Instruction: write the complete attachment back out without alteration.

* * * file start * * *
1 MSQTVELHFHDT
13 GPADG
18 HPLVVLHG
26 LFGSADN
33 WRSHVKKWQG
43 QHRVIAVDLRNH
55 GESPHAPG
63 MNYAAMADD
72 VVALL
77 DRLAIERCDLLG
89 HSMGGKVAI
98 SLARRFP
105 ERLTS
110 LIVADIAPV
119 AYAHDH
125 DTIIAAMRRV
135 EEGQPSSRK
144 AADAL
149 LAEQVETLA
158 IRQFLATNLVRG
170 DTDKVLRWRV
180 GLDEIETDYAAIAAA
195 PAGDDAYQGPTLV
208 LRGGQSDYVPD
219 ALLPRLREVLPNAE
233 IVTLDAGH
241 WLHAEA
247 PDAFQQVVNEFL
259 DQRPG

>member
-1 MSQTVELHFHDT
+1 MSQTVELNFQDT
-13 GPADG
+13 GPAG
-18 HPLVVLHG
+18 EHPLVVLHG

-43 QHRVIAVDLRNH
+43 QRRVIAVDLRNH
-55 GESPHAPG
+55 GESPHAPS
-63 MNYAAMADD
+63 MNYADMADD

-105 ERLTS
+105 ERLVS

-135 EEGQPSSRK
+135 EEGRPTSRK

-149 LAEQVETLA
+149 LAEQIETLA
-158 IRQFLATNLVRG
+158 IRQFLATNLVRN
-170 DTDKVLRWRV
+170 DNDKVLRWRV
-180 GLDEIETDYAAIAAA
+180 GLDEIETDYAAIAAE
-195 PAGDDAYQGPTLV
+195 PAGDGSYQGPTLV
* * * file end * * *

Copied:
1 MSQTVELHFHDT
13 GPADG
18 HPLVVLHG
26 LFGSADN
33 WRSHVKKWQG
43 QHRVIAVDLRNH
55 GESPHAPG
63 MNYAAMADD
72 VVALL
77 DRLAIERCDLLG
89 HSMGGKVAI
98 SLARRFP
105 ERLTS
110 LIVADIAPV
119 AYAHDH
125 DTIIAAMRRV
135 EEGQPSSRK
144 AADAL
149 LAEQVETLA
158 IRQFLATNLVRG
170 DTDKVLRWRV
180 GLDEIETDYAAIAAA
195 PAGDDAYQGPTLV
208 LRGGQSDYVPD
219 ALLPRLREVLPNAE
233 IVTLDAGH
241 WLHAEA
247 PDAFQQVVNEFL
259 DQRPG

>member
-1 MSQTVELHFHDT
+1 MSQTVELNFQDT
-13 GPADG
+13 GPAG
-18 HPLVVLHG
+18 EHPLVVLHG

-43 QHRVIAVDLRNH
+43 QRRVIAVDLRNH
-55 GESPHAPG
+55 GESPHAPS
-63 MNYAAMADD
+63 MNYADMADD

-105 ERLTS
+105 ERLVS

-135 EEGQPSSRK
+135 EEGRPTSRK

-149 LAEQVETLA
+149 LAEQIETLA
-158 IRQFLATNLVRG
+158 IRQFLATNLVRN
-170 DTDKVLRWRV
+170 DNDKVLRWRV
-180 GLDEIETDYAAIAAA
+180 GLDEIETDYAAIAAE
-195 PAGDDAYQGPTLV
+195 PAGDGSYQGPTLV